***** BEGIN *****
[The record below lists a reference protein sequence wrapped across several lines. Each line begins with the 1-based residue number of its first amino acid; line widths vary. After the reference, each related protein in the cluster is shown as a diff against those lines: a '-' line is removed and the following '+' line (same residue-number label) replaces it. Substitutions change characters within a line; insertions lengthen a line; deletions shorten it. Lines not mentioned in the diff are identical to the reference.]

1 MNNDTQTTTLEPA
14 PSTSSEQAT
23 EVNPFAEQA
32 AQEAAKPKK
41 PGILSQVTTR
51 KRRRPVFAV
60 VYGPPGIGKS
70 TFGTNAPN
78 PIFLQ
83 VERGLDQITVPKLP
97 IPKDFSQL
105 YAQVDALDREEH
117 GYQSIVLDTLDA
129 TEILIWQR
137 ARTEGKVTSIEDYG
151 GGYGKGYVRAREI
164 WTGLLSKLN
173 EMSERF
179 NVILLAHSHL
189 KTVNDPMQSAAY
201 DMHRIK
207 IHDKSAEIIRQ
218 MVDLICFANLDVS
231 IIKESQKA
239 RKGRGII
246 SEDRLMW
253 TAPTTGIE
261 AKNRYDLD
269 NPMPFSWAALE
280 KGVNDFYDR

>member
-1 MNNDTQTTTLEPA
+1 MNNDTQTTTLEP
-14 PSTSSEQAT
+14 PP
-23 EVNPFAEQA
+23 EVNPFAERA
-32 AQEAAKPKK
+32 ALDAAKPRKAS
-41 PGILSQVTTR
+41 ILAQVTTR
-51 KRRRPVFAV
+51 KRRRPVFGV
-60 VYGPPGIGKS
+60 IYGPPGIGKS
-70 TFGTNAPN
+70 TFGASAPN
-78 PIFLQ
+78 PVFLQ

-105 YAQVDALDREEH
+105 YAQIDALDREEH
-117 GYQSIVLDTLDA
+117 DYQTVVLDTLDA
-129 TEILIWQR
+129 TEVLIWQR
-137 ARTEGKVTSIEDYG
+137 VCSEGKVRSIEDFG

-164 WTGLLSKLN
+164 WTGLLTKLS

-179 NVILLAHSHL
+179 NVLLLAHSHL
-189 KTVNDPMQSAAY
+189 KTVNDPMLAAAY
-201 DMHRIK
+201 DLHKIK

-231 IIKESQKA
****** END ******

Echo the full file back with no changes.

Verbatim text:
[The record below lists a reference protein sequence wrapped across several lines. Each line begins with the 1-based residue number of its first amino acid; line widths vary. After the reference, each related protein in the cluster is shown as a diff against those lines: a '-' line is removed and the following '+' line (same residue-number label) replaces it. Substitutions change characters within a line; insertions lengthen a line; deletions shorten it. Lines not mentioned in the diff are identical to the reference.]

1 MNNDTQTTTLEPA
14 PSTSSEQAT
23 EVNPFAEQA
32 AQEAAKPKK
41 PGILSQVTTR
51 KRRRPVFAV
60 VYGPPGIGKS
70 TFGTNAPN
78 PIFLQ
83 VERGLDQITVPKLP
97 IPKDFSQL
105 YAQVDALDREEH
117 GYQSIVLDTLDA
129 TEILIWQR
137 ARTEGKVTSIEDYG
151 GGYGKGYVRAREI
164 WTGLLSKLN
173 EMSERF
179 NVILLAHSHL
189 KTVNDPMQSAAY
201 DMHRIK
207 IHDKSAEIIRQ
218 MVDLICFANLDVS
231 IIKESQKA
239 RKGRGII
246 SEDRLMW
253 TAPTTGIE
261 AKNRYDLD
269 NPMPFSWAALE
280 KGVNDFYDR

>member
-1 MNNDTQTTTLEPA
+1 MNNDTQTTTLEP
-14 PSTSSEQAT
+14 PP
-23 EVNPFAEQA
+23 EVNPFAERA
-32 AQEAAKPKK
+32 ALDAAKPRKAS
-41 PGILSQVTTR
+41 ILAQVTTR
-51 KRRRPVFAV
+51 KRRRPVFGV
-60 VYGPPGIGKS
+60 IYGPPGIGKS
-70 TFGTNAPN
+70 TFGASAPN
-78 PIFLQ
+78 PVFLQ

-105 YAQVDALDREEH
+105 YAQIDALDREEH
-117 GYQSIVLDTLDA
+117 DYQTVVLDTLDA
-129 TEILIWQR
+129 TEVLIWQR
-137 ARTEGKVTSIEDYG
+137 VCSEGKVRSIEDFG

-164 WTGLLSKLN
+164 WTGLLTKLS

-179 NVILLAHSHL
+179 NVLLLAHSHL
-189 KTVNDPMQSAAY
+189 KTVNDPMLAAAY
-201 DMHRIK
+201 DLHKIK

-231 IIKESQKA